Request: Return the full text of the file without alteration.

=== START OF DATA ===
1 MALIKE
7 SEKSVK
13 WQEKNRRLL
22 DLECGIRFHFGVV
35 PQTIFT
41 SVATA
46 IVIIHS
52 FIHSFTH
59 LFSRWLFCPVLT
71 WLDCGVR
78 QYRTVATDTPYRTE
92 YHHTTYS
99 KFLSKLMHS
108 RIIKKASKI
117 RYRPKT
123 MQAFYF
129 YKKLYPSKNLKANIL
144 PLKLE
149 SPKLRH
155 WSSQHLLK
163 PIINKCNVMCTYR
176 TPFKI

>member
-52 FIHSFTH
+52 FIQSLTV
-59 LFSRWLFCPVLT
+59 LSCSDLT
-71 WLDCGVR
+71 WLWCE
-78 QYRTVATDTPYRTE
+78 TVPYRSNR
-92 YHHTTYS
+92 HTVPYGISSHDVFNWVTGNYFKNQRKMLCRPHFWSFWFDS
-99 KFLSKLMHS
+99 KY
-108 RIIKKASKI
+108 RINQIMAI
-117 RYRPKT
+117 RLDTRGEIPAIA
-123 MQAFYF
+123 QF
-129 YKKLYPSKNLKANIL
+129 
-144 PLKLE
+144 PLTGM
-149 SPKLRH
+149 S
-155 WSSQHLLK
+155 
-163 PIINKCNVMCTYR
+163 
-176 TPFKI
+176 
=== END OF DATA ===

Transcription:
1 MALIKE
7 SEKSVK
13 WQEKNRRLL
22 DLECGIRFHFGVV
35 PQTIFT
41 SVATA
46 IVIIHS
52 FIHSFTH
59 LFSRWLFCPVLT
71 WLDCGVR
78 QYRTVATDTPYRTE
92 YHHTTYS
99 KFLSKLMHS
108 RIIKKASKI
117 RYRPKT
123 MQAFYF
129 YKKLYPSKNLKANIL
144 PLKLE
149 SPKLRH
155 WSSQHLLK
163 PIINKCNVMCTYR
176 TPFKI

>member
-52 FIHSFTH
+52 FIQSLTV
-59 LFSRWLFCPVLT
+59 LSCSDLT
-71 WLDCGVR
+71 WLWCE
-78 QYRTVATDTPYRTE
+78 TVPYRSNR
-92 YHHTTYS
+92 HTVPYGISSHDVFNWVTGNYFKNQRKMLCRPHFWSFWFDS
-99 KFLSKLMHS
+99 KY
-108 RIIKKASKI
+108 RINQIMAI
-117 RYRPKT
+117 RLDTRGEIPAIA
-123 MQAFYF
+123 QF
-129 YKKLYPSKNLKANIL
+129 
-144 PLKLE
+144 PLTGM
-149 SPKLRH
+149 S
-155 WSSQHLLK
+155 
-163 PIINKCNVMCTYR
+163 
-176 TPFKI
+176 